By Jay Reeves
ALICEVILLE, ALA.: Environmental regulators promised an aggressive cleanup after a tanker train hauling 2.9 million gallons of crude oil derailed and burned in a west Alabama swamp in early November amid a string of North American oil train crashes.
So why is dark, smelly crude oil still oozing into the water four months later?
The isolated wetland smelled like a garage when a reporter from the Associated Press visited last week, and the charred skeletons of burned trees rose out of water covered with an iridescent sheen and swirling, weathered oil. A snake and a few minnows were some of the few signs of life.
An environmental group now says it has found ominous traces of oil moving downstream along an unnamed tributary toward a big creek and the Tombigbee River, less than 3 miles away. And the mayor of a North Dakota town where a similar crash occurred in December fears ongoing oil pollution problems in his community, too.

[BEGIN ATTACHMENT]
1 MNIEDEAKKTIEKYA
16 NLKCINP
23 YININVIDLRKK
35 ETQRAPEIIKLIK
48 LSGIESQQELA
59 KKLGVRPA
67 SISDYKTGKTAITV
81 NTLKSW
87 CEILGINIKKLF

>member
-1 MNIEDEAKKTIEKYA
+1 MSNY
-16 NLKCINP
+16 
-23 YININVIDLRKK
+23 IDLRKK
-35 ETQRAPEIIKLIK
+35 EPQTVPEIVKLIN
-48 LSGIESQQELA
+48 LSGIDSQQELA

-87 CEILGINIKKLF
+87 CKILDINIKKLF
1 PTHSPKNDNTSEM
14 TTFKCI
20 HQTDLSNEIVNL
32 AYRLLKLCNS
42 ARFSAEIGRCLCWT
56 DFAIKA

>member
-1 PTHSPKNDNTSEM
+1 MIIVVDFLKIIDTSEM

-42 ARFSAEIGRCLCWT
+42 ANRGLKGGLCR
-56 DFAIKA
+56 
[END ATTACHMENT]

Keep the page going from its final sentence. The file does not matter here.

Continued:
As the nation considers new means of transporting fuel over long distances, critics of crude oil trains have cited the Alabama derailment as an example of what can go wrong when tanker cars carrying millions of gallons of so-called Bakken crude leave the tracks. Questions about the effectiveness of the Alabama cleanup come as the National Transportation Safety Board considers tighter rules for the rail transportation of Bakken oil, which is produced mainly by the fracking process in the Bakken region of North Dakota and Montana.
Environmentalist John Wathen, who has conducted tests and monitored the Alabama site for months for Waterkeeper Alliance, said Genesee & Wyoming railroad and regulators did the bare minimum to spruce up an isolated, rural site and left once the tracks were repaired so trains could run again.
“I believe they really thought that because it’s out of sight, out of mind, out in the middle of a swamp, that nobody was going to pay attention,” said Wathen.
Regulators and the company deny any such thing occurred, however.
The Environmental Protection Agency and the Alabama Department of Environmental Management, which oversaw the cleanup, say more than 10,700 gallons of oil were skimmed from the water after the derailment, and workers collected about 203,000 gallons of oil from damaged rail cars using pumps. Another 290 cubic yards of oily dirt was excavated with heavy equipment, or enough to cover a basketball court with soil nearly 2 feet deep.
Yet four months later, officials still say no one knows exactly how much oil was spilled.